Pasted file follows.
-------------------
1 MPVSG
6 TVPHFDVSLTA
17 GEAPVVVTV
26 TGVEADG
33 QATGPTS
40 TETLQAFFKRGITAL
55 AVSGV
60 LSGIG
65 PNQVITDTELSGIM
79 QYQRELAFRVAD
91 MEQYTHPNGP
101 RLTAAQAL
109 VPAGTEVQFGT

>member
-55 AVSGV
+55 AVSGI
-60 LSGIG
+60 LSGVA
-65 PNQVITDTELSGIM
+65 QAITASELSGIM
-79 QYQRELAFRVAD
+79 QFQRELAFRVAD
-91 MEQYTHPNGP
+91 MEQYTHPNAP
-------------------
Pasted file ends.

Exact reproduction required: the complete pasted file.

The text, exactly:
1 MPVSG
6 TVPHFDVSLTA
17 GEAPVVVTV
26 TGVEADG
33 QATGPTS
40 TETLQAFFKRGITAL
55 AVSGV
60 LSGIG
65 PNQVITDTELSGIM
79 QYQRELAFRVAD
91 MEQYTHPNGP
101 RLTAAQAL
109 VPAGTEVQFGT

>member
-55 AVSGV
+55 AVSGI
-60 LSGIG
+60 LSGVA
-65 PNQVITDTELSGIM
+65 QAITASELSGIM
-79 QYQRELAFRVAD
+79 QFQRELAFRVAD
-91 MEQYTHPNGP
+91 MEQYTHPNAP